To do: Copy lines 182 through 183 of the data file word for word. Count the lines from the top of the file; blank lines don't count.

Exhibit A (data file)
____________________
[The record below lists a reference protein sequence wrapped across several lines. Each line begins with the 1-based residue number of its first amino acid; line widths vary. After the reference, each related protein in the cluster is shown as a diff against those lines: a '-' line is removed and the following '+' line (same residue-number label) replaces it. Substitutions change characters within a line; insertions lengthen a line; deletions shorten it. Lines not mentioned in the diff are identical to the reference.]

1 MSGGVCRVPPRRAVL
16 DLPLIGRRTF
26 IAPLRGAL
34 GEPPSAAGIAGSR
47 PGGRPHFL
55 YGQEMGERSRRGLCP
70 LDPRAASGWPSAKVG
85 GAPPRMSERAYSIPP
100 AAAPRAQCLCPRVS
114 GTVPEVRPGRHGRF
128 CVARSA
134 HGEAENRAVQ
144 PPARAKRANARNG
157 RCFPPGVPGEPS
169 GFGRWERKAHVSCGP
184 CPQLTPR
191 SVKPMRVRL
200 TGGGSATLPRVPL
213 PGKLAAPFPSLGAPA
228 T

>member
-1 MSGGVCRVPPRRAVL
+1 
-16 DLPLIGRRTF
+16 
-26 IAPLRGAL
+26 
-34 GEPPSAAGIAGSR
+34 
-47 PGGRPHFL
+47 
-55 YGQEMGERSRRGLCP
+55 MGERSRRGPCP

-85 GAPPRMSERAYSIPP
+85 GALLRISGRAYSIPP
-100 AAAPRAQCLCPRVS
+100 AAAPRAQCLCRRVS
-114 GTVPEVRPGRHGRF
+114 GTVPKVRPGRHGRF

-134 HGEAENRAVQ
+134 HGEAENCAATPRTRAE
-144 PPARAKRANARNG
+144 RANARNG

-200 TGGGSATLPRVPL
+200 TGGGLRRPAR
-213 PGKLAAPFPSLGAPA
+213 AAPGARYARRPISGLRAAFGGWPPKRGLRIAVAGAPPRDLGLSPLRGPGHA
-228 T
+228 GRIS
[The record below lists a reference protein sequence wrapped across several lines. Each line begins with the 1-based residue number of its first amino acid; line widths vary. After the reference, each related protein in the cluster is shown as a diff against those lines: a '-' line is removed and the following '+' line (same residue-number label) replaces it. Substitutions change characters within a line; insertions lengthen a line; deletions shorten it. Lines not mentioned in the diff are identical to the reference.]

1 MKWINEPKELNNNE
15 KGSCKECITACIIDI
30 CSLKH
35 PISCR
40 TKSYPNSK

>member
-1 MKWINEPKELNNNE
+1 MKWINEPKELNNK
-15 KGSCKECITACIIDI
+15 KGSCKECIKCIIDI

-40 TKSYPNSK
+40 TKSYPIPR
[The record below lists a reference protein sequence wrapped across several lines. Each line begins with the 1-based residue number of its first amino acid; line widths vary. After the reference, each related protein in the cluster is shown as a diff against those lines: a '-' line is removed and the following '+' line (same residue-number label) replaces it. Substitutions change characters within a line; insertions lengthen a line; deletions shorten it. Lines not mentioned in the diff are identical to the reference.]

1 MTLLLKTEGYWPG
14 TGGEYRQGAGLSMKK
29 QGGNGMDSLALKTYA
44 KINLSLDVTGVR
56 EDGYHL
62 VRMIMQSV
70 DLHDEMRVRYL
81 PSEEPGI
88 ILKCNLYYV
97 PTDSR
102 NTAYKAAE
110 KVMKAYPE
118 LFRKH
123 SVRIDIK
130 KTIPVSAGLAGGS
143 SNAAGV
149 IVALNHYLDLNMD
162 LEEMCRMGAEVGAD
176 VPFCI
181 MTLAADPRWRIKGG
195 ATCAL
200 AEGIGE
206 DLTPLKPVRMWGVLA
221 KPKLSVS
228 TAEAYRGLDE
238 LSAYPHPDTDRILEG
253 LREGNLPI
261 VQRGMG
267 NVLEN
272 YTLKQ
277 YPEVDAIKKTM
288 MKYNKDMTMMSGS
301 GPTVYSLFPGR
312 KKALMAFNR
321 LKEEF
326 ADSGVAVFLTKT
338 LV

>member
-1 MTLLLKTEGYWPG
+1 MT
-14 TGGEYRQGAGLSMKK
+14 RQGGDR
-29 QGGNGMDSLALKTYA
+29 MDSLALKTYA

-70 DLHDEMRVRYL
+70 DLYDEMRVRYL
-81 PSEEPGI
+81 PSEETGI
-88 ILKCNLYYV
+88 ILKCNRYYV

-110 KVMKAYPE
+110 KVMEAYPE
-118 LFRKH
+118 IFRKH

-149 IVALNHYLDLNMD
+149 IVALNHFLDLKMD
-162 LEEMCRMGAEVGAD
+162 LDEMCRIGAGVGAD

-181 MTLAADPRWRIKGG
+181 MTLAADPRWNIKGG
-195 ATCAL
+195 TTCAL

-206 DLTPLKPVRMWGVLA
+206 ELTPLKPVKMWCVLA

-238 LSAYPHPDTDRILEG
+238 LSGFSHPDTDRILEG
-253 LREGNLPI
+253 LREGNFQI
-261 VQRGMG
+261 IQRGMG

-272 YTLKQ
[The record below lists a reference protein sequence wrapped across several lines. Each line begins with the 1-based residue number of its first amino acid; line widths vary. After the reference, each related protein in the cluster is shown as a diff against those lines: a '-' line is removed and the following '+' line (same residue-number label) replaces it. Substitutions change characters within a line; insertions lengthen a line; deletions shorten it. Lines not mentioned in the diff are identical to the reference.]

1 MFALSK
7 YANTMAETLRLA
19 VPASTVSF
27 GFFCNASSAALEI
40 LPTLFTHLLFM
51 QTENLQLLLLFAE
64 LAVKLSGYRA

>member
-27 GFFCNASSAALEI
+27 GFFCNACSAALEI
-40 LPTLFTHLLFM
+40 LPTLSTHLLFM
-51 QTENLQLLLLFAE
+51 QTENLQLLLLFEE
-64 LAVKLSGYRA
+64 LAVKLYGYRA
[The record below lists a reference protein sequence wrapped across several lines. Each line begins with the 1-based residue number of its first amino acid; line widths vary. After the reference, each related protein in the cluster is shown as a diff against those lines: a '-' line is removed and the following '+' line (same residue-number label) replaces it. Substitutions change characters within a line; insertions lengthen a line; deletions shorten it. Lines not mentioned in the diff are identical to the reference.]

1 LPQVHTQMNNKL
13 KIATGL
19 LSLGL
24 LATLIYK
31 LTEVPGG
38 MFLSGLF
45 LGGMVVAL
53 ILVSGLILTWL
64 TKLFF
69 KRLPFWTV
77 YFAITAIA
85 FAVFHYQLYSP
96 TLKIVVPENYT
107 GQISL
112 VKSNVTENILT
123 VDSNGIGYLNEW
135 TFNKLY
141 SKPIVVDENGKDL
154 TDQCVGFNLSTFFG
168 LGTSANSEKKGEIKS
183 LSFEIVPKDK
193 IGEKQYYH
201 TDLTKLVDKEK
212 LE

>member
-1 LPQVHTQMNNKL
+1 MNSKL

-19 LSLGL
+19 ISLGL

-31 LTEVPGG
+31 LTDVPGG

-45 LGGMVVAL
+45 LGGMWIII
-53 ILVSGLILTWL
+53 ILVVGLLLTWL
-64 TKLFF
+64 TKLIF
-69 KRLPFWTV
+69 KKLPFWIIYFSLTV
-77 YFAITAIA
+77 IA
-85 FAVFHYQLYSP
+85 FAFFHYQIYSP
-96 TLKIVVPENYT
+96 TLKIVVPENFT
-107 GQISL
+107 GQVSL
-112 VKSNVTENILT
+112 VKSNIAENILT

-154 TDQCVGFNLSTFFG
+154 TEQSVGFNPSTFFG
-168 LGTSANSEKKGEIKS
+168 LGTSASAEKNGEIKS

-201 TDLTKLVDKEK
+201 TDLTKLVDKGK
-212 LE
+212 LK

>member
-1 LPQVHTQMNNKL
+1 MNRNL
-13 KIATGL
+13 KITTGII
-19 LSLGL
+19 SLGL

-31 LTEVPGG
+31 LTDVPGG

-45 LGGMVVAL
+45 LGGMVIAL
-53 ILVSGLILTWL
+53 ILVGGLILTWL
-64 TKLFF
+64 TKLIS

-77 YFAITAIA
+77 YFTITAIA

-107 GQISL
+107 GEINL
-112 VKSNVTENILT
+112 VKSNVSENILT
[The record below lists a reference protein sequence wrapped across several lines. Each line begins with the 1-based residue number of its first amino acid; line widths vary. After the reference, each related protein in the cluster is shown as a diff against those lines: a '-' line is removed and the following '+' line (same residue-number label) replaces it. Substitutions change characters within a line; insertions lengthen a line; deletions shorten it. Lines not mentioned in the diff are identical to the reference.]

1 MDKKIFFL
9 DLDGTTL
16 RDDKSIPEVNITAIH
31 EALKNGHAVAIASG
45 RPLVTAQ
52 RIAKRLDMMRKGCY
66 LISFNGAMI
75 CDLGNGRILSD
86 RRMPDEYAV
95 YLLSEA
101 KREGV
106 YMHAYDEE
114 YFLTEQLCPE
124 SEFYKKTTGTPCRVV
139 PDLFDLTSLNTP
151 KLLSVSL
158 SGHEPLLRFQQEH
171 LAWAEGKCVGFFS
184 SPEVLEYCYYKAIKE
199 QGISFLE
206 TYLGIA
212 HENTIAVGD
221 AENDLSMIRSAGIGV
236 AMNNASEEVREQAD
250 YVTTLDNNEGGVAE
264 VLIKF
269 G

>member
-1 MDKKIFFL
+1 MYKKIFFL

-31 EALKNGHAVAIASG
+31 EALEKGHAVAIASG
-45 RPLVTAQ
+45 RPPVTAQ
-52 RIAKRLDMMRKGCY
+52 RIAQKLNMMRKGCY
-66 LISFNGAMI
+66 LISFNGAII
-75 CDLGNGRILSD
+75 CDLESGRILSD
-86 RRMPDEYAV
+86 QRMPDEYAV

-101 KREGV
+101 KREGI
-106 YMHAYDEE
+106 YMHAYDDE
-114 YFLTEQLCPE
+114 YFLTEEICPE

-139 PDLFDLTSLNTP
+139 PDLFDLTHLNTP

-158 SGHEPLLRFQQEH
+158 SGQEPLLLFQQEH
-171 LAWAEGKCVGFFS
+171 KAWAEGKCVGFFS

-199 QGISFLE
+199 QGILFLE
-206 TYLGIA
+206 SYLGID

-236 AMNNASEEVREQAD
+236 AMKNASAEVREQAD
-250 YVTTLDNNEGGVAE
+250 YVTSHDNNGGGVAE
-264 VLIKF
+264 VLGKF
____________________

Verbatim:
+19 ISLGL

-31 LTEVPGG